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The large family and friends of a Cloverdale great-grandmother who was killed in a downtown crosswalk beseeched the City Council on Wednesday night to install more lights and safety features at the street crossing to avoid another tragedy.

Approximately 60 relatives and acquaintances of Maria Ponce, 68, packed the council chamber to make an emotional appeal before marching several blocks away for a candlelight vigil at the spot where she was hit by a pickup on July 7.

"I don't want this tragedy to happen to another family. We are really suffering now," Erlinda Ponce, the eldest daughter of the woman, told the council. "I want some justice done."

"You took away the most beautiful, vibrant woman I've known," said Maria Ponce's youngest daughter, Delia Ponce, who blamed the city for not making safety improvements after previous accidents involving pedestrians in the same crosswalk. "Don't put a price tag on someone's head. Please address that, so no one else is taken from someone they love."

Mayor Joe Palla expressed his "sincere condolences to you and your family" and said there is "an ongoing investigation into the facts surrounding this unfortunate event."

It was the third pedestrian fatality in Cloverdale in less than three years, although the others took place at different locations and during the day.

One in December 2010 occurred on North Main Street, killing an 83-year-old man. The 17-year-old driver left the scene.

Another accident in January of this year resulted in the death of an 87-year-old woman who was knocked over by a slow moving car in a downtown parking lot.

The latest nighttime accident launched a stepped-up enforcement by Cloverdale Police on Wednesday at the crosswalk on South Cloverdale Boulevard where the fatality occurred. Using an undercover decoy, police cited nine motorists for failure to yield to the pedestrian and gave out two warnings.

Sgt. Stephen Cramer said it was to help get "the message out to the public that pedestrians have the right-of-way. Vehicles are supposed to yield to pedestrians in the crosswalks."

But for Ponce's family, it was too little, too late. They said the city should install flashing lights or embedded lights in the street to make it safer, and it should have been done after previous pedestrians were hurt.

"It angered me," Ponce's youngest daughter said of what she termed a belated police crackdown on drivers at the crosswalk. "They should have done it before. Not now."

As if to underscore the hazards of the crosswalk, two people at the vigil were connected to previous accidents at the same intersection.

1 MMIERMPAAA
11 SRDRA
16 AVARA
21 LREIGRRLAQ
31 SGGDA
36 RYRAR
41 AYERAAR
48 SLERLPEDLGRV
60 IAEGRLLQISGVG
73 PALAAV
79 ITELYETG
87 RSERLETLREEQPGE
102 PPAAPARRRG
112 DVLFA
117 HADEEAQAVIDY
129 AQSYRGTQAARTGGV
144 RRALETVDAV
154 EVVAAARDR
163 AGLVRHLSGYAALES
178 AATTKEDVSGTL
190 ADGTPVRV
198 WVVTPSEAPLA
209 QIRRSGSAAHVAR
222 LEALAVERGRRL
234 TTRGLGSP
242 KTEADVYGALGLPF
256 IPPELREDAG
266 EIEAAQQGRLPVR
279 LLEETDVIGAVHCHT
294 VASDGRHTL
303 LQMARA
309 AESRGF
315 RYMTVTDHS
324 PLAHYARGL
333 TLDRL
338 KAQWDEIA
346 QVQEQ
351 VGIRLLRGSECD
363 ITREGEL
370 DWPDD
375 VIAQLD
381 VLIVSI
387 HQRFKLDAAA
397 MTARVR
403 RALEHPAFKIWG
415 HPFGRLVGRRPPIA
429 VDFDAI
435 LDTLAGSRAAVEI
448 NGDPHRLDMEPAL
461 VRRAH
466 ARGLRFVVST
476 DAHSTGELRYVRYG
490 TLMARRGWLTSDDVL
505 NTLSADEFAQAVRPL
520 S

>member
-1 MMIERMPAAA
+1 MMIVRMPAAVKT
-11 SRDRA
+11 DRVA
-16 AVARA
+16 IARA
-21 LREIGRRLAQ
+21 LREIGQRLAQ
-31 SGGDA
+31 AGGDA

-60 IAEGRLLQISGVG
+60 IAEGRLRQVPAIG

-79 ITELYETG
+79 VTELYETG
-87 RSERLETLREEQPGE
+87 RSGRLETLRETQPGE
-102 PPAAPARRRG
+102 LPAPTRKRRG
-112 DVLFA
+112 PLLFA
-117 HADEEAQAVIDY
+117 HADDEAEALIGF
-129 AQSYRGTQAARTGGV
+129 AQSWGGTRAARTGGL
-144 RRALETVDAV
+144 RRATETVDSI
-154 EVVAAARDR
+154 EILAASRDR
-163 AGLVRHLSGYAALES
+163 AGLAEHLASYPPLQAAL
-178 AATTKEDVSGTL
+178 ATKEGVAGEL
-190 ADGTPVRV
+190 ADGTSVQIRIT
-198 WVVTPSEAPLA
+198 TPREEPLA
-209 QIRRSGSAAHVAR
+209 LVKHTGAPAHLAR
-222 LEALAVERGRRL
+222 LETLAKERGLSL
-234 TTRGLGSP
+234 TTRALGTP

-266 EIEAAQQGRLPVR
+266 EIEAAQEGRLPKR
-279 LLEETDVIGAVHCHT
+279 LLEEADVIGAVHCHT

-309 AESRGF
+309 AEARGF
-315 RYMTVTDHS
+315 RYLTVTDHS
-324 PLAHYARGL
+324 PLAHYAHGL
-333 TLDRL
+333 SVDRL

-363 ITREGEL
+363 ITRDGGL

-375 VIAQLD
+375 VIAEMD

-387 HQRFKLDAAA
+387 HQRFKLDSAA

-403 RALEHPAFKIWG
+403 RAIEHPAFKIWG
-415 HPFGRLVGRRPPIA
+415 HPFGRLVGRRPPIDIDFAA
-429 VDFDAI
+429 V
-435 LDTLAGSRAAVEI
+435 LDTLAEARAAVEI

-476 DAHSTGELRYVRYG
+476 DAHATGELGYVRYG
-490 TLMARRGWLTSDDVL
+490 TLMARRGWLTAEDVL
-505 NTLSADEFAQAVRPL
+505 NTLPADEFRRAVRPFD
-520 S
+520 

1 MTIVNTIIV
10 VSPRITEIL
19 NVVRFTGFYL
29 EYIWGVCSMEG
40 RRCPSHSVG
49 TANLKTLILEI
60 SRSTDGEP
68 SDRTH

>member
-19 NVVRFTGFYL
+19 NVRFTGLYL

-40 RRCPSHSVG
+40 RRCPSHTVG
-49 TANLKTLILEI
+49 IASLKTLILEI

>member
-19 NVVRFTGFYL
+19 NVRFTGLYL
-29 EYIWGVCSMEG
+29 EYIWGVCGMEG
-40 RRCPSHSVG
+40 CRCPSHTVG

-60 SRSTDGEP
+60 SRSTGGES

Andy Barreras, 61, of Cloverdale, said he was hit by a vehicle there on a morning in 2011 and suffered injuries to his hip and arm that still give him pain. "I'm very lucky that I'm still around," he said.

And Magdalena Ruiz said her 15-year-old son, Saul Soriano, was struck down and had his skull fractured while crossing the street there on Jan. 22. "The car didn't stop." she said, adding that the driver "said she was distracted."

She said her son continues to see a neurologist for his headaches.

Ponce, a mother of nine children, with 33 grandchildren and 28 great-grandchildren, was taking her usual walk after dinner with her longtime companion, Atanacio Ramirez Jr.

She was hit shortly before 9:30 p.m. at the intersection of South Cloverdale Boulevard and Healdsburg Avenue, south of the Citrus Fairgrounds.

The crosswalk extends across the broad boulevard, which was the main Highway 101 route through town and much busier before a freeway bypass was built to the east in the 1990s.

Guadalupe Castro Barragan, 83, who was southbound in his Ram pickup said he didn't see Ponce until it was too late.

She was taken by ambulance to Santa Rosa Memorial Hospital where she succumbed less than two hours later to her injuries.

According to Cloverdale Police, a main factor in the accident was that Castro Barragan was not wearing corrective lenses as required by his driver's license.

They said he also failed to yield the right-of-way to the pedestrian in the marked crosswalk.

Court records show that Castro Barragan, has been convicted three times for drunken driving in Sonoma County, in 1991, 1993 and 2012.

His license also has been suspended effective on the day of the accident, due to cancelled insurance, police said.

But according to police, drinking and drugs did not appear to be a factor in the accident. He submitted to a breath test that showed no blood-alcohol content.

Castro Barragan said he was driving about 15 mph, slower than usual, because it was dark, according to the police report.

He told police he did not see anyone in the road or on the sidewalks as he approached the intersection.

The police report said the single street lamp that partially illuminates the crosswalk appeared to be functioning normally.

Just prior to entering the intersection, he said he saw two people directly in front of his vehicle.

He swerved to the left, but said he was unable to avoid hitting Ponce, according to the police report.

A copy of the investigation was forwarded to the Sonoma County District Attorney to determine whether charges will be filed against him.

A spokeswoman for the District Attorney said Wednesday that the case is still under review.

But Ponce's family is still trying to cope with the sudden loss of their matriarch, a hardworking woman who grew up in Healdsburg and Windsor.

She worked in a lumber mill in Healdsburg and for years at a cherry-packing plant in Oregon, where she planned to build a home.

"She was wonderful, healthy, with so much vibrancy, so much to live for," said her elder daughter, Erlinda.

You can reach Staff Writer Clark Mason at 521-5214 or clark.mason@pressdemocrat.com.